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The original post appears on www.subramoney.com and is available here.
Money illusion describes the tendency of people to think about money in nominal rather than in real or inflation-adjusted terms. In other words, it’s when people focus on the absolute amount of money rather than what that money can buy.
The concept of money illusion was first discussed by Irving Fisher and later popularised by John Maynard Keynes. Fisher defined it as “the failure to perceive that the dollar, or any other unit of money, expands or shrinks in value”.
In behavioural psychology terms, the issue of money illusion is an example of a broader cognitive failing known as frame dependence where perceived losses tend to have undue prominence in our decision-making.
One classic behavioural finance text showing the existence of money illusion was written by Shafir, Diamond and Tversky in 1997. It was based on experiments and real situations. Participants, for example, were presented with the following scenario:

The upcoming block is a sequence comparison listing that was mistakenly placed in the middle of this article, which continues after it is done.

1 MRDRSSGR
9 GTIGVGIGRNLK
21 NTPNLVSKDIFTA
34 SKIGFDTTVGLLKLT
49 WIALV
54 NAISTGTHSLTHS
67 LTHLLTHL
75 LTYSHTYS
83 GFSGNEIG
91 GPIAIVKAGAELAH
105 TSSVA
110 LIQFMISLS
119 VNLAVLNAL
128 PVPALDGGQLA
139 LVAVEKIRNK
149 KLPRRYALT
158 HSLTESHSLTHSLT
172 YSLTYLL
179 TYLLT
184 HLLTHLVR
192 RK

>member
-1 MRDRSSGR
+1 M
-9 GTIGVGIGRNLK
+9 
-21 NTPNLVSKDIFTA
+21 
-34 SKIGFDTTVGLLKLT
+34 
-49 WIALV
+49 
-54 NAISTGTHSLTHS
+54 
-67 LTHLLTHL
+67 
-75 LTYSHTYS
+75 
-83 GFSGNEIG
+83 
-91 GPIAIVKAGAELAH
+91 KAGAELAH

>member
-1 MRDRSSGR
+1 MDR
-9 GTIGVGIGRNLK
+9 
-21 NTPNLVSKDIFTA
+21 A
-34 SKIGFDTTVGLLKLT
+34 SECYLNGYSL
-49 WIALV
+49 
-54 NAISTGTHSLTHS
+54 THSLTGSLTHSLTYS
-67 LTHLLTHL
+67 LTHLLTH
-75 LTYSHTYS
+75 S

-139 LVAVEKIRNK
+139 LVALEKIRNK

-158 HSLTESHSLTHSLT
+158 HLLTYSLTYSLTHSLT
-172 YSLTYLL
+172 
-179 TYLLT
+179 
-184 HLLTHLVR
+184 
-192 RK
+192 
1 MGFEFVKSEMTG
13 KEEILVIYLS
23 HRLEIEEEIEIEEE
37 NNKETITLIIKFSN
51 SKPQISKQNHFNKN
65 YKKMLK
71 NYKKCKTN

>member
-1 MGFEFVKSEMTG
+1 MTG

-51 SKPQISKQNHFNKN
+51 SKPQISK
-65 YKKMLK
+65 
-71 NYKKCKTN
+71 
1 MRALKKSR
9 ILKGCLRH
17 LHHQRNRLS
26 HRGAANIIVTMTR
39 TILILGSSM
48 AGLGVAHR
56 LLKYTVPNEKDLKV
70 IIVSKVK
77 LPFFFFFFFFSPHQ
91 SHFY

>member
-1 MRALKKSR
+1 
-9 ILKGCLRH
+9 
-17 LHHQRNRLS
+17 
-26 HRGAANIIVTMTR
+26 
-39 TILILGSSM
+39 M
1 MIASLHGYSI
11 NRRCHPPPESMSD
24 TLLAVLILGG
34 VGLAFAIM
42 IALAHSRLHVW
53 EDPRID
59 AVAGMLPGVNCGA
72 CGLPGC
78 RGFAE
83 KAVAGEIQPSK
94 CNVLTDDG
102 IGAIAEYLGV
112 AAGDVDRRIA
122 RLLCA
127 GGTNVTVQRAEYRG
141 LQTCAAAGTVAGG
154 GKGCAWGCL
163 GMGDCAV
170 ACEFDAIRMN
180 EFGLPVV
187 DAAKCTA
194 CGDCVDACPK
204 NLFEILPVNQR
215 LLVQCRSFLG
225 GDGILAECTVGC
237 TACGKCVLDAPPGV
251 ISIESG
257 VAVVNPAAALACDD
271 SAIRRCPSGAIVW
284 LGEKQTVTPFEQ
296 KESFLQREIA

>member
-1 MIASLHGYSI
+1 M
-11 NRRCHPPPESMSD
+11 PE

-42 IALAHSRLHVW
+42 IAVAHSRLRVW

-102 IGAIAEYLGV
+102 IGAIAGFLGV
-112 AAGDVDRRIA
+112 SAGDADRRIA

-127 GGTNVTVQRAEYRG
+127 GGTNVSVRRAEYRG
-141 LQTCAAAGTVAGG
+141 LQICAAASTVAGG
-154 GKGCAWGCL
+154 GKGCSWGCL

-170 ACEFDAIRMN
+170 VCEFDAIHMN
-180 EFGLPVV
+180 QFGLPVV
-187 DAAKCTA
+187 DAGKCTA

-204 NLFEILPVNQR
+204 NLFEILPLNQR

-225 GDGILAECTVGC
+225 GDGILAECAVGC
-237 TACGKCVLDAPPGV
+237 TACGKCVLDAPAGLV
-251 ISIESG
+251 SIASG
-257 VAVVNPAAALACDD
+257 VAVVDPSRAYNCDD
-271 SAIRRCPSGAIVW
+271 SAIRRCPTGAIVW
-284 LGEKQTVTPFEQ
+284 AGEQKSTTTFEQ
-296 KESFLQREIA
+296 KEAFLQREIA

Imagine that Adam, Ben and Carl each receive an inheritance and buy houses for $200,000. Each sells their house one year later, but under different economic conditions. Adam sells his house for $154,000, 23% less than what he paid for it. When Adam owned the house there was 25% deflation. Ben sells his house for $198,000, 1% less than what he paid for it. When Ben owned the house, there was no change to prices. Carl sells his for $246,000, 23% more than he paid for it. When Carl owned the house there was 25% inflation.